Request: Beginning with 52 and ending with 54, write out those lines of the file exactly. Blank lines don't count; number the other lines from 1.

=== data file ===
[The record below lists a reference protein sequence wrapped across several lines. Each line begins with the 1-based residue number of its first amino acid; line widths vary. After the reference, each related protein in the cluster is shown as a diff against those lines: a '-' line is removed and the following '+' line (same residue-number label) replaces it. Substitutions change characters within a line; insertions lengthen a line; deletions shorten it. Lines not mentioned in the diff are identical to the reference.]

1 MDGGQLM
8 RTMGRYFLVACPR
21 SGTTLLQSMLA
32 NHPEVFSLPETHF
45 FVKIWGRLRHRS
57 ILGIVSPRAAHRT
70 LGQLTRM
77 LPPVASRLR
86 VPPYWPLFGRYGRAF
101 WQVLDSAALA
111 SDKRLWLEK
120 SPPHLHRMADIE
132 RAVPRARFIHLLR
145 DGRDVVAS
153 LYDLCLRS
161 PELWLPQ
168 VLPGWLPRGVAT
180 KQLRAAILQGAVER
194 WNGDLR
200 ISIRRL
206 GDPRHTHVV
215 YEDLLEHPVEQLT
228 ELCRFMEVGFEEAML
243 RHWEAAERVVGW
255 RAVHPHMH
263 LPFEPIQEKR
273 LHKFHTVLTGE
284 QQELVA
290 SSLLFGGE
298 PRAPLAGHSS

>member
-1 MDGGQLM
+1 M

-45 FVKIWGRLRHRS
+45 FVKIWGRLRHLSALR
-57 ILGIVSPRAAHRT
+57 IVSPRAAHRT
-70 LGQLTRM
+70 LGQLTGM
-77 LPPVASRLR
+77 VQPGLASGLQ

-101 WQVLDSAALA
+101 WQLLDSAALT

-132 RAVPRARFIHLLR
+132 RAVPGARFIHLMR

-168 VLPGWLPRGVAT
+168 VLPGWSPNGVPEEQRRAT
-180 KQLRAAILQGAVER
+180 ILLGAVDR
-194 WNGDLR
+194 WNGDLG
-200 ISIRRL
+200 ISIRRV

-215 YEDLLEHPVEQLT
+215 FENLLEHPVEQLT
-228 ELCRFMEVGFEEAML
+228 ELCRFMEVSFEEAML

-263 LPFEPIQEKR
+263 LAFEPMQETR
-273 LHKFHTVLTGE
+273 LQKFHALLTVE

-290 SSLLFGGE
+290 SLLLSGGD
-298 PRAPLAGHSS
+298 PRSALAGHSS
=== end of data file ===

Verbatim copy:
+194 WNGDLG
-200 ISIRRL
+200 ISIRRV